I wiggled my way through a couple hundred fists pumping zealots over to the merchant's booth. Spying a young lady who appeared to not only be a fan but someone who might be able to help a girl out with who’s who of the place. I shouted my name to her, and she shouted back hers, both of us bobbing our heads up and down to the music while we talked. I waited a few minutes before strategically shouting at her what I do and that Emphatic was my target for an interview. She explained that Emphatic were a great bunch of guys amidst their excellent hard rockin‘ music. I immediately became more intrigued and energized to observe their performance and most of all ask my question.

I would love to say that I remember the songs that Emphatic sang that night in order to give you a more accurate observation, but I can’t and for this, I apologize. I let too much time lapse before writing this article to recall. However, I do remember a lot of things I did observe. I can tell you that Patrick Michael Wilson, the singer, let loose vocally what I felt was beyond anything amateurish. With his stylish dreads, war paint and sporting a vest with the Scarlet Letter stitched in red, he owned the stage without being greedy.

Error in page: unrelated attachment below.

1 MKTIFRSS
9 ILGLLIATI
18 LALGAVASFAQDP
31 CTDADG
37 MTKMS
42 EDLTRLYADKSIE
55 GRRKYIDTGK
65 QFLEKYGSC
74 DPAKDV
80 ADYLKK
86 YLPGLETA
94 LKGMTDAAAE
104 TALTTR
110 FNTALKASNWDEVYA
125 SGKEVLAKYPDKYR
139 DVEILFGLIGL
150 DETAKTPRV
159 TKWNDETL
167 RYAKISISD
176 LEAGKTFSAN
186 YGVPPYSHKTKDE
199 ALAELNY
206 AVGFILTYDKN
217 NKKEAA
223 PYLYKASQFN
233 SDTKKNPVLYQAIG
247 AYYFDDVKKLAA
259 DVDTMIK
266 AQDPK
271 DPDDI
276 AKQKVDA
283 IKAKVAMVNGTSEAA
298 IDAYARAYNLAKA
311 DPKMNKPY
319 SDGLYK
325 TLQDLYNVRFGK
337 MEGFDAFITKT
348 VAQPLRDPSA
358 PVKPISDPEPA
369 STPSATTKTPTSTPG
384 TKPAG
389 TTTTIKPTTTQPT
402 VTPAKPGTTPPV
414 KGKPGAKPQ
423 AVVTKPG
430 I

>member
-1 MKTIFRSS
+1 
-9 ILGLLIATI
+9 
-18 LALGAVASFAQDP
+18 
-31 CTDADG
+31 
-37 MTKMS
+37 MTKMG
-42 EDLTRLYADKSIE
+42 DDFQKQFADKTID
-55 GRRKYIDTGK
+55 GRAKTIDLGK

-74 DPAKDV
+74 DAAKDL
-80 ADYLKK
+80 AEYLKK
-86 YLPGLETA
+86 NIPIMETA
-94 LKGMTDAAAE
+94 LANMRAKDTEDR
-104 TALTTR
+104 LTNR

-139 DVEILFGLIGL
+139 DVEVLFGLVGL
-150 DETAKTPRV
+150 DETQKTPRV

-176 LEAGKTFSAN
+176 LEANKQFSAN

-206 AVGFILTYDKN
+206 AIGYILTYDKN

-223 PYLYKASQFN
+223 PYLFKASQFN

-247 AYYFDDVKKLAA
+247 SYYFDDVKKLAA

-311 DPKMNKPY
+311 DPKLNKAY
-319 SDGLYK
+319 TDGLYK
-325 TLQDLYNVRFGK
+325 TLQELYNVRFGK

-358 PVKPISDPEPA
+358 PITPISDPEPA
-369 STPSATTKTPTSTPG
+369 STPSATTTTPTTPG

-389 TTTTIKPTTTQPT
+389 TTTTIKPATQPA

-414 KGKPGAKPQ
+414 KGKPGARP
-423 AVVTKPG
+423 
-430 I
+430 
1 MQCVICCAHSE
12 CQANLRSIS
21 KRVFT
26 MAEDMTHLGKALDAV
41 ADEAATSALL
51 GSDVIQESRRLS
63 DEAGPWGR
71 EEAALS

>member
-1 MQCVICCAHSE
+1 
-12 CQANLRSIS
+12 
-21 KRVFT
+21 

I do remember each of the other band members as well, but what I remember I actually cannot write about. I was forbidden and here’s why. After the performance, I waited side stage as all the lady fans got their pictures taken, CD’s signed along with hugs, kisses and words of devotion. Finally as the crowd dispersed, and I felt my friend nudge me forward toward my interviewees. An interview I was told from a friend of a friend who asked the band if I could have. Does this sound Ferris Bueller-ish to you? Hang in there it gets better.

I hustled my way around the venue to find scattered Emphatic band members and asked my signature question. I decided an autographed CD I had bought from my new friend at the merchant's table earlier was a nice way of breaking the ice. As I approached each of them, I tried hard to not to stutter and remain confident. I started with a little small talk and then went in for the killer question. “If you could bring one famous musician back from the dead and jam with them for ten minutes, who would it be?” I must say, every answer was outstanding, from Layne Staley to Kurt Cobain. No one had the same answer because even though they were a band, a team, they individually showed a personable side from the hard ass rockers on stage.